J. Soltys's Weblog

December 2, 2008

Finally – The End of the Sexist DART Ads

male-symbol

For those of you who read this blog, you know that I was involved in a protest against some sexist domestic violence ads that were displayed for several weeks on buses owned by Dallas Area Rapid Transit. Created and funded by The Family Place, a local domestic violence shelter, the ads appeared as shown below:

dart-ad-1

 

dart-ad-2

 

The ads are disturbing and misleading because they promote the image that all men and fathers are inherently violent and should not, or cannot be trusted in a relationship. Also the ads ignore the fact that most research concerning domestic violence shows unequivocally that women are as likely as men to instigate physical violence, yet these ads do not portray that reality.

Glenn Sacks initiated the protest campaign, and now that it has ended, he had this say about its success on his blog:

DART Campaign Wrap-up

As many of you know, the anti-father Dallas domestic violence bus ads we protested came down this week (11/30). While the ads remained up a few weeks longer than we desired, overall our campaign was very successful, and I am grateful that so many of you participated.

Among the campaign’s achievements:

1) Widespread, positive media coverage which allowed us to educate the public on domestic violence and child abuse. Coverage included CNN, The Associated Press, FOX, CBS, hundreds of radio stations throughout the country, and many newspapers. This was particularly remarkable considering we launched the Campaign seven days before the presidential election.

2) To its credit, The Family Place, the prominent Dallas-area domestic violence service provider which placed the controversial ads on DART buses, backed away from the gender exclusivity which was previously prominent in their public materials. They changed several areas of their website to specifically include male victims, and issued a statement that “We are not a male-bashing organization. Our services support all victims—male and female, children and adults.” Some examples are here and here. I commend them for this.

3) A sub-group of our protesters who I selected called over 50 of The Family Place’s financial contributors to express our concerns about the ads. Most contributors said they sympathized with us, and many told us they thought the ads and the subsequent protest were an embarrassment to The Family Place. Many contacted Family Place Executive Director Paige Flink with their concerns.

Several of The Family Place’s financial contributors withdrew or reduced the financial gifts they planned for the end-of-the-year giving season. I don’t say this with pleasure–I would have preferred that The Family Place do the right thing from the beginning rather than lose the funding.

4) Father-bashing is so prevalent in the media today because there is little political cost to be paid for doing it. We launched the campaign in part because we wanted to show that there is a political cost to demeaning fathers, and in that regard we more than succeeded.

5) We compiled an impressive endorsers list which included some of the world’s leading authorities on domestic violence, as well as many other experts, media figures, and prominent citizens.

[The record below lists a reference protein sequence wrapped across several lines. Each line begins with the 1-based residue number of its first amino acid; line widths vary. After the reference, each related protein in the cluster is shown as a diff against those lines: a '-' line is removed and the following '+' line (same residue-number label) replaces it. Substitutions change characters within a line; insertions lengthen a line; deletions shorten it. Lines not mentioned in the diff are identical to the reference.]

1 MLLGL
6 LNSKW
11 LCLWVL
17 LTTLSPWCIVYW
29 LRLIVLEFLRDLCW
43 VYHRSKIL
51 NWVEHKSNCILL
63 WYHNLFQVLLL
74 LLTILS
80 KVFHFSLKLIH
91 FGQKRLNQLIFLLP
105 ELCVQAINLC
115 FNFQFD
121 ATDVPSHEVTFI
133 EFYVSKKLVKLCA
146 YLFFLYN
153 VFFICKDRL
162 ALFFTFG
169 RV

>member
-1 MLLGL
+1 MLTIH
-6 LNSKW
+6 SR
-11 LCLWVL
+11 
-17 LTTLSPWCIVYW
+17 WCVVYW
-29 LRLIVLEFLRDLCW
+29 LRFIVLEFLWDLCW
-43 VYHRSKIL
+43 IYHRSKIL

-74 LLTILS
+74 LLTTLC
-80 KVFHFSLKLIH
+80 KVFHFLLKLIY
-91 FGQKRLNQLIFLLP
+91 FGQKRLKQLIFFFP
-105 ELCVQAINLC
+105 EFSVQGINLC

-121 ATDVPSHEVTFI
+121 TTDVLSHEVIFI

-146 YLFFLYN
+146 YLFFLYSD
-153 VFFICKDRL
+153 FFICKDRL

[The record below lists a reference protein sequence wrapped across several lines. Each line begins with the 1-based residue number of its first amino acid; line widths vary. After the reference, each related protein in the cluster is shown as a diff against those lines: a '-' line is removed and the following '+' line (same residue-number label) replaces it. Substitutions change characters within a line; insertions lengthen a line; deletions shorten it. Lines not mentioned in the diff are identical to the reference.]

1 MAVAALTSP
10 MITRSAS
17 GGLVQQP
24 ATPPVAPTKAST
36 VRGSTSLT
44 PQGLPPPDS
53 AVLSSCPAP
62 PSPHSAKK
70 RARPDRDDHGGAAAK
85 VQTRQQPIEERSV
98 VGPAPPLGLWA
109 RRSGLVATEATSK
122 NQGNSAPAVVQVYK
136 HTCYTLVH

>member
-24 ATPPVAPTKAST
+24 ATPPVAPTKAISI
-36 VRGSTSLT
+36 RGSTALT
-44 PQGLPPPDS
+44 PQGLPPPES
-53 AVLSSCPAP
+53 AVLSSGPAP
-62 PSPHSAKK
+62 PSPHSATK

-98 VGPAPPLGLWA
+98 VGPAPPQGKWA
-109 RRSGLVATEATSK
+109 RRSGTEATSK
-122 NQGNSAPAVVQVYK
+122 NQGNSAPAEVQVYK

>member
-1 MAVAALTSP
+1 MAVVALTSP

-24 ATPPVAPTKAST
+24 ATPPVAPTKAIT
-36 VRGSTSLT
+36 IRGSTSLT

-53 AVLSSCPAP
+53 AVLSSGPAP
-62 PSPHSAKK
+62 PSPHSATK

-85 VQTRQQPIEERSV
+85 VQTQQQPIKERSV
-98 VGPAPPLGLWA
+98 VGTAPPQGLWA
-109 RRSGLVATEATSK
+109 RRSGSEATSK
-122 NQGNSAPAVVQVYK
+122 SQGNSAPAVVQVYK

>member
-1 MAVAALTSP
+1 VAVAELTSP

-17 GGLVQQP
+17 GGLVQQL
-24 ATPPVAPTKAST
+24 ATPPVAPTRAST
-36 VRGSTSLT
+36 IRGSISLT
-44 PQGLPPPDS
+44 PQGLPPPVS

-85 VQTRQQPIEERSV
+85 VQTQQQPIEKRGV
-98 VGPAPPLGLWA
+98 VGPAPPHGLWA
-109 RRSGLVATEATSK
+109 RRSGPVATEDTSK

6) Our efforts generated 10,000 calls, letters, and faxes.

7) Our contingent was gender-balanced, including many women who opposed anti-father stereotyping and the ads’ noxious message to boys.

One of the Dallas journalists who covered the campaign told me “You guys got 98% of what you wanted.” I think 98% is a little high, but we certainly did well. Both I and Fathers & Families–my partner in the DART campaign–again thank all who participated.

 

And it should be noted that two well respected writers have recently commented that the DART protest campaign was an example to everyone with respect to how a protest campaign should be accomplished.
Michelle Malkin is a syndicated columnist whose columns appear in nearly 200 newspapers, the author of three books, and a frequent TV and radio commentator. Glenn Reynolds is a writer with http://www.Instapundit.com, which is perhaps the most-read political blog in the US, and he is an author and frequent TV commentator.
When discussing the recent actions of those protesting the Prop 8 controversy, Reyonlds had this to say:

I’ve actually got an example of how to do this right…Glenn Sacks’ campaign against some of the ads on public transit in Dallas…ads about domestic violence…
They didn’t try to get anybody fired but they contacted them
[sponsors of The Family Place] and asked them, “Did you realize that your money is supporting these ads? Is this what you want to do?”
They made a very big point of being very polite about it and not making any threats. They did get some action and did it without trying to get anybody fired or booted from their jobs or doing anything vicious.
That’s an example of how it ought to be done. That’s something that people on the right should be looking at…for the [next four years.]

Malkin added:

Glenn Sacks has been very effective in getting his message out and rectifying unbalances in media coverage and advertising. You would hope that [other activists] would take a cue and a clue from this type of campaign.

I would like to thank my readers who took the time to make their voices heard on this issue.

(My most recent broadcast of “An With Joe Soltys” is availabe for listening. During this past week’s show, I discussed bad women, and vent about the ugly side of femininity vs. masculinity. Click here to listen.)

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